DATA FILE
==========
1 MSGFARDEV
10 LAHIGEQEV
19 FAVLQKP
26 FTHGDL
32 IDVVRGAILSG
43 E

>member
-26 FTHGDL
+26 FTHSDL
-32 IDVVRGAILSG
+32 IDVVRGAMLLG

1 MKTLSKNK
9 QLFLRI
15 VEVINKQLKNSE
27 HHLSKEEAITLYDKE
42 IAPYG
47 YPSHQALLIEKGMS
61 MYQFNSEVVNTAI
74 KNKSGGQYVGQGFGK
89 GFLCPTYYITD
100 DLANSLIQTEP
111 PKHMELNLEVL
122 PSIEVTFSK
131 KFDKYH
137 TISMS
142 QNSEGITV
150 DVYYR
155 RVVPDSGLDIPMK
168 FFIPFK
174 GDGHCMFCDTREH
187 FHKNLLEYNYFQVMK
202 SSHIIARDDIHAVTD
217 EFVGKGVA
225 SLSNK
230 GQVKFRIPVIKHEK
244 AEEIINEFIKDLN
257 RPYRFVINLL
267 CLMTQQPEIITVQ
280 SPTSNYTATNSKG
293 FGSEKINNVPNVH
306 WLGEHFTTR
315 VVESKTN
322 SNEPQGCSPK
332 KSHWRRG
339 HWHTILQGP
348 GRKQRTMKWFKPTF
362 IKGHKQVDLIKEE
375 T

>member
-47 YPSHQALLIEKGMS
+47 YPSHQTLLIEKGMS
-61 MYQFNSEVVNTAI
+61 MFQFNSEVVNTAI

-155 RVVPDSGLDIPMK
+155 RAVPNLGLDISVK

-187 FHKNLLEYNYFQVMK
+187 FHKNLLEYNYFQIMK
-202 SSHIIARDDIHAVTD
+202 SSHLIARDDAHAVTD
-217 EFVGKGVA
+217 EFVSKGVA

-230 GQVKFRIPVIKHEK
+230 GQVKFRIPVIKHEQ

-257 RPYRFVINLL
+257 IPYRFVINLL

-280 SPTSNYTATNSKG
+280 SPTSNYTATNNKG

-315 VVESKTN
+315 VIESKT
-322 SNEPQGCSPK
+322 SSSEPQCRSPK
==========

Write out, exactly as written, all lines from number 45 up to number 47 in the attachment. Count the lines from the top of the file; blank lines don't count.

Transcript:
339 HWHTILQGP
348 GRKQRTMKWFKPTF
362 IKGHKQVDLIKEE